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Woodrow Wilson Teaches Democracy to Latin America

Woodrow Wilson is often portrayed as the model statesman, uniting countries in pleas for peace. After all, he created the League of Nations, and fought in a noble war alongside the British, French, and Russians during WW1. This is what we are led to believe in schools.

He was nothing of the sort. Wilson was a meddlesome and arrogant leader who used military force to spread American imperialism.

In a statement in November of 1913 to British envoy William Tyrrell explaining his policy on Mexico, Wilson says the following:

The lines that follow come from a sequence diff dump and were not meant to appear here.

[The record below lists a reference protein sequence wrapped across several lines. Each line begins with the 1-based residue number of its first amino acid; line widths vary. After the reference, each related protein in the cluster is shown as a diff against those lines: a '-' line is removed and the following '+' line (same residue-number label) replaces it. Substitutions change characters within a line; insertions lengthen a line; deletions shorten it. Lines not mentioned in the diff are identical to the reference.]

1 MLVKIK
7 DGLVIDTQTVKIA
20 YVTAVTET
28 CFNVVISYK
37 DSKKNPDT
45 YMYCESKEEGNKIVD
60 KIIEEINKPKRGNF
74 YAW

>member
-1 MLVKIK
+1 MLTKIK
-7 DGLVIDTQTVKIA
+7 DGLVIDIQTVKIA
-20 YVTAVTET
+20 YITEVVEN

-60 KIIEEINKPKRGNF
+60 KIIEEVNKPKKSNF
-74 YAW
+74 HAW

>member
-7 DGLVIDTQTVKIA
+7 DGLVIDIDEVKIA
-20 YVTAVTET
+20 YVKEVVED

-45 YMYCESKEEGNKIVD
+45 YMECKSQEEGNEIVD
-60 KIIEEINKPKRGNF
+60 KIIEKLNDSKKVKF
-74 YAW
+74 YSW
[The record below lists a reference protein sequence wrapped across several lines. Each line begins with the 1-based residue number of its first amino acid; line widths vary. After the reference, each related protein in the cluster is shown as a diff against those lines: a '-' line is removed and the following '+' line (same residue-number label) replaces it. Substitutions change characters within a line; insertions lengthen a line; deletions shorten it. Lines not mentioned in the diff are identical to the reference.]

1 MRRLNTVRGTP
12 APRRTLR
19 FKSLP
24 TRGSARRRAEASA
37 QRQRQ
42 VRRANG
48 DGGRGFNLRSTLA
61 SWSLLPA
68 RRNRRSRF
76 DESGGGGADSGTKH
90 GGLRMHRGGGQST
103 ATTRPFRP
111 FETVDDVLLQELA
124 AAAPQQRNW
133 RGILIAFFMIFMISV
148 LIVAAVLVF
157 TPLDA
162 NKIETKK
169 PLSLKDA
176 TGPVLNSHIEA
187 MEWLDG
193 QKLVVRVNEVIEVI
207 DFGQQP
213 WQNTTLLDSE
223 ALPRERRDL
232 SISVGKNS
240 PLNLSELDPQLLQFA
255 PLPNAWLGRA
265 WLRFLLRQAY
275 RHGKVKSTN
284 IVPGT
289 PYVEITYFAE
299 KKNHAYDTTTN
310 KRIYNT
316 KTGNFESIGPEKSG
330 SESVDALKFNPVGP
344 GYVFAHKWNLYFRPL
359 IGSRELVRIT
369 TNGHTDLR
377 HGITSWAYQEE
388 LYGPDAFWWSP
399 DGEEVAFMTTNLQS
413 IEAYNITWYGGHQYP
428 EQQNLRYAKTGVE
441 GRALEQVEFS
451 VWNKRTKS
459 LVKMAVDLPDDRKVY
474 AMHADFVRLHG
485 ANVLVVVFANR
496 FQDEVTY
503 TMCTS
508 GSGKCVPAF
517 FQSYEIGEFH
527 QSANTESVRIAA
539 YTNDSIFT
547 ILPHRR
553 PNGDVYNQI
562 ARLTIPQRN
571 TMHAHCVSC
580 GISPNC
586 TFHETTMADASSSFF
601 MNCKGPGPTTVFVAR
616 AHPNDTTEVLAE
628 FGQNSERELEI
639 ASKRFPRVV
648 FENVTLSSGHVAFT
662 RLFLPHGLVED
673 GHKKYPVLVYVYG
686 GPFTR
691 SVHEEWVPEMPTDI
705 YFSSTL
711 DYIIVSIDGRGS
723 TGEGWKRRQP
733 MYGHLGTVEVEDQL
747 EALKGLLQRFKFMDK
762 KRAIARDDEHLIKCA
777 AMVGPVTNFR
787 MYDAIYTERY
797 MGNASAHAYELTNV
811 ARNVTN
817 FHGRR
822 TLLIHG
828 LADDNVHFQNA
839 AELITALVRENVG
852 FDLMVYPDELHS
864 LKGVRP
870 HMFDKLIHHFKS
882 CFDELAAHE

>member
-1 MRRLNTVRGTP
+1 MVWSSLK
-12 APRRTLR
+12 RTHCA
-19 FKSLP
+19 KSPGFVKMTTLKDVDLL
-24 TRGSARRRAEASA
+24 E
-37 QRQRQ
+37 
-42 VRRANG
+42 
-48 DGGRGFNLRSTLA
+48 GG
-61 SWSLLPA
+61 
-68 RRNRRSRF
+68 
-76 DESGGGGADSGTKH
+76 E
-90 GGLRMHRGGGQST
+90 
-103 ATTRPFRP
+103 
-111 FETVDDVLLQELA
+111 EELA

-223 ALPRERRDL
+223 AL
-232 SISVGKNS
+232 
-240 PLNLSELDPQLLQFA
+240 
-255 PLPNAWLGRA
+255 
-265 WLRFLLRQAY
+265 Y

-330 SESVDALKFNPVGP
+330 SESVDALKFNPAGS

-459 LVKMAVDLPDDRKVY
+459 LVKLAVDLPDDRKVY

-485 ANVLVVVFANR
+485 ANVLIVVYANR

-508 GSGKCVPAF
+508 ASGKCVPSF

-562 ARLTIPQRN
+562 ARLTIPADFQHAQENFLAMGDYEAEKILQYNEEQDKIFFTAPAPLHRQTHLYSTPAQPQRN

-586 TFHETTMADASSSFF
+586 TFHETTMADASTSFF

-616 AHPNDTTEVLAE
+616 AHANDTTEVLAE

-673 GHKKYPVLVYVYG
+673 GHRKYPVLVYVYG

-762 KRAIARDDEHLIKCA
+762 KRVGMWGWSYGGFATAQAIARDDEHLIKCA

We are friends of constitutional government in America; we are more than its friends, we are its champions. I am going to teach the South American republics to elect good men.

Wilson kept his word.

Wilson served as President from 1913 – 1921 and by the end of his presidency he ordered the U.S. military to invade Mexico in 1914, Haiti in 1915, the Dominican Republic in 1916, Cuba in 1917, Panama in 1918 and ensured that U.S. troops stayed in Nicaragua well passed his presidency.

All the effort and hard work at deterring democracy in Latin America paid off. Wilson was awarded the Nobel Peace Prize in 1919 for “his crucial role in establishing the League of Nations”.

I don’t have anything to add to the Banana Wars since much has been written about them. My purpose here was just wanted to document a good quote and some supporting evidence by a “one of the best Presidents” in American history.

Thanks for reading,


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